- Diamond cut Diamond: Observations on a Pamphlet entitled "A Review of the Conduct of His Royal Highness the Prince of Wales", comprising a free and impartial View of Mr. Jefferys as a Tradesman, Politician, and Courtier. By Philo Veritas, 1806.
- The Diamond New Pointed; being a Supplement to "Diamond cut Diamond:" containing Three Letters which Mr. Jefferys sent to Earl Moira, with a view to obtain Money from His Royal Highness the Prince of Wales; with Observations thereon, including Remarks on his Letter to Mrs. Fitzherbert. By Philo Veritas, 1806.
- The Dramatic Mirror, containing the History of the Stage from the Earliest Period to the Present Time, London, 1808, 2 vols., an expansion of the Synopsis. It has information on the provincial theatres, and biographies of the principal actors from the time of Shakespeare and of dramatic writers subsequent to 1660. It was illustrated with portraits and other engravings, and dedicated to the Prince of Wales. Although Knight called it "of little merit", it has been cited in recent scholarship on the history of English theatre.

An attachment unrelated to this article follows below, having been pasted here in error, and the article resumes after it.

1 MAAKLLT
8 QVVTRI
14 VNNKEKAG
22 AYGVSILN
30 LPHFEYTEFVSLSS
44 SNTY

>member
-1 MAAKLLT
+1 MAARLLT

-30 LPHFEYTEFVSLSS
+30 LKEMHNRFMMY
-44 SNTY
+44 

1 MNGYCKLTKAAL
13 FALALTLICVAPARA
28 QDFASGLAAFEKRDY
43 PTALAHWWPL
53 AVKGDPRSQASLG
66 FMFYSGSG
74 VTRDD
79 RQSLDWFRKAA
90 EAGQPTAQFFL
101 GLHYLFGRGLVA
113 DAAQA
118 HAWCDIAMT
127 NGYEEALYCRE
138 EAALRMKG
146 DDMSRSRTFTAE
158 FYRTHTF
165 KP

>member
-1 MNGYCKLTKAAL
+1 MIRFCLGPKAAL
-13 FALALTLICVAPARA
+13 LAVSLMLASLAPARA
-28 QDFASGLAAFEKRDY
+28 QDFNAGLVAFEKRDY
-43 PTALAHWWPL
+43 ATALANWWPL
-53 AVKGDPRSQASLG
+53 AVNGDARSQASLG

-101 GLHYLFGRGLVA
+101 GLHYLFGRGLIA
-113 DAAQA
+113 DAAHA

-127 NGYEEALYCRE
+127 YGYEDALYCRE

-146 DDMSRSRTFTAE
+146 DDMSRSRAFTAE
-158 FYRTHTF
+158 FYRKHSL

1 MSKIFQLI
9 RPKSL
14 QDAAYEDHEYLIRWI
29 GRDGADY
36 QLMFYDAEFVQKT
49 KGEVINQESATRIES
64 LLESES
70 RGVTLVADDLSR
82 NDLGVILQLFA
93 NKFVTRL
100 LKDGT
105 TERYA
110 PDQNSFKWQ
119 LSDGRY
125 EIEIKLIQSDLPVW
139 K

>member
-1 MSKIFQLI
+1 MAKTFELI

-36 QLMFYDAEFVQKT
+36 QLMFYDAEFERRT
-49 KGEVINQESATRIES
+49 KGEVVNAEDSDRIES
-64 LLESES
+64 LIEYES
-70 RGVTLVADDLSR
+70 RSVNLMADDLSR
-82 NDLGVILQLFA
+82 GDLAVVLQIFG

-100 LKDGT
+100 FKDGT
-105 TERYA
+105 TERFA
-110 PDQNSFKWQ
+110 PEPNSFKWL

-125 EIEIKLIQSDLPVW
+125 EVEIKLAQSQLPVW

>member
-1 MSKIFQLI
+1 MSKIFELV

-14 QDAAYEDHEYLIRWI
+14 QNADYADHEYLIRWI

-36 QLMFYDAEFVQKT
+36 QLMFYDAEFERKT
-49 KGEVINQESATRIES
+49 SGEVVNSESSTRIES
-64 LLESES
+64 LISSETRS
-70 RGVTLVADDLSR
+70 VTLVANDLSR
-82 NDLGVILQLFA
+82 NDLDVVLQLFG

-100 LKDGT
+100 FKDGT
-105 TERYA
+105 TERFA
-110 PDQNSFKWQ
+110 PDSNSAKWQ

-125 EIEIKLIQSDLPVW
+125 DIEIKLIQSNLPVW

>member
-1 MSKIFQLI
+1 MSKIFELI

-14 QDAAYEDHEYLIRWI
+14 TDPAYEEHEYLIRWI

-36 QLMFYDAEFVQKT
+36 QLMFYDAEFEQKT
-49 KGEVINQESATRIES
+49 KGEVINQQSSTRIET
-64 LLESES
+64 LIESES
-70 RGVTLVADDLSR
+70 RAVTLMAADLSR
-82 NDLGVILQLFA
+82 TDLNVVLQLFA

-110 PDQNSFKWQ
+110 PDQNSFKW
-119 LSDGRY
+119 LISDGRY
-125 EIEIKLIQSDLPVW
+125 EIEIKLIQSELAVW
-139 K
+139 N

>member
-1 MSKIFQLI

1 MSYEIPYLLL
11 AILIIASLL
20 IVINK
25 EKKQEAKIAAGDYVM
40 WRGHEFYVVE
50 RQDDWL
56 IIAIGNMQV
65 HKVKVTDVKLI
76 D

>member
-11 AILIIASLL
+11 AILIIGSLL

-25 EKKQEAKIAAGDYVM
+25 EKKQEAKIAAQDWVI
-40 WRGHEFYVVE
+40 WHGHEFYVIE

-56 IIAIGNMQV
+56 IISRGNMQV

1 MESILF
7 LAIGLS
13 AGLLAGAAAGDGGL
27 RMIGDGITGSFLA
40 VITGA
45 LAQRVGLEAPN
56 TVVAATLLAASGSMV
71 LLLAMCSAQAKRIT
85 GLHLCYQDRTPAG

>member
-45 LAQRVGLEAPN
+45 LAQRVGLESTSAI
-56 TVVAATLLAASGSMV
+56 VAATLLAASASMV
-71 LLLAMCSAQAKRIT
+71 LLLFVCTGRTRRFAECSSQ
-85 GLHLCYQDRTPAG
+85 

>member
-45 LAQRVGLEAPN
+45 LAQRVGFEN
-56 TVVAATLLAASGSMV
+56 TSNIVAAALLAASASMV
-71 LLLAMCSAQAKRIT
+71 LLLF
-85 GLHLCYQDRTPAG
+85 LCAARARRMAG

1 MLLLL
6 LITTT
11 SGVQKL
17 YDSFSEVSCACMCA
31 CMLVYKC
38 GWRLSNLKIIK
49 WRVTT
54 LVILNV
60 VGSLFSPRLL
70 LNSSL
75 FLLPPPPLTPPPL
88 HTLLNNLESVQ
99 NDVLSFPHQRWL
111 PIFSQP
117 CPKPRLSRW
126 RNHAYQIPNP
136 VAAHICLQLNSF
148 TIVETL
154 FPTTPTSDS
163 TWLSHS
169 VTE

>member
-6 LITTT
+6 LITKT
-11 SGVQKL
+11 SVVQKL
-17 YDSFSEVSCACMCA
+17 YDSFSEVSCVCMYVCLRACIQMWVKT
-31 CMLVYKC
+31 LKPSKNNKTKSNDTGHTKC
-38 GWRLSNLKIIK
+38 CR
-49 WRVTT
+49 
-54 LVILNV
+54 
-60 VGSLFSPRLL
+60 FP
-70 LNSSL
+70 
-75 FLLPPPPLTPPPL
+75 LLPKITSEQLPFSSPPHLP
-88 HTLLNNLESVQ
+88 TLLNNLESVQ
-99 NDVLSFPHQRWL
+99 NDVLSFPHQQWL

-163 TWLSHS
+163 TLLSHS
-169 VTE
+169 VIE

- The Trap, a Moral, Philosophical, and Satirical Work, delineating the Snares in which Kings, Princes, and their Subjects have been caught since the days of Adam; including Reflections on the Present Causes of Conjugal Infidelity. Dedicated to the Ladies, London, 1808, 2 vols., a satire Knight calls "dull and indecorous".
The engraver John Thomas Smith called Gilliland "my worthy friend" and "author of the celebrated pamphlet of 'Diamond cut Diamond,' and, I believe, about sixteen or seventeen others in defence and support of the English government".
- This article incorporates text from a publication now in the public domain: Knight, John Joseph (1890). "Gilliland, Thomas". In Stephen, Leslie; Lee, Sidney (eds.). Dictionary of National Biography. 21. London: Smith, Elder & Co.
- Breashears, Caroline (2012). "Desperately Seeking Mary Anne Clarke: Scandal, Suppression, and Problems in Attribution" (PDF). Script & Print. 36 (1): 5–26. ISSN 1834-9013. Retrieved 6 December 2019.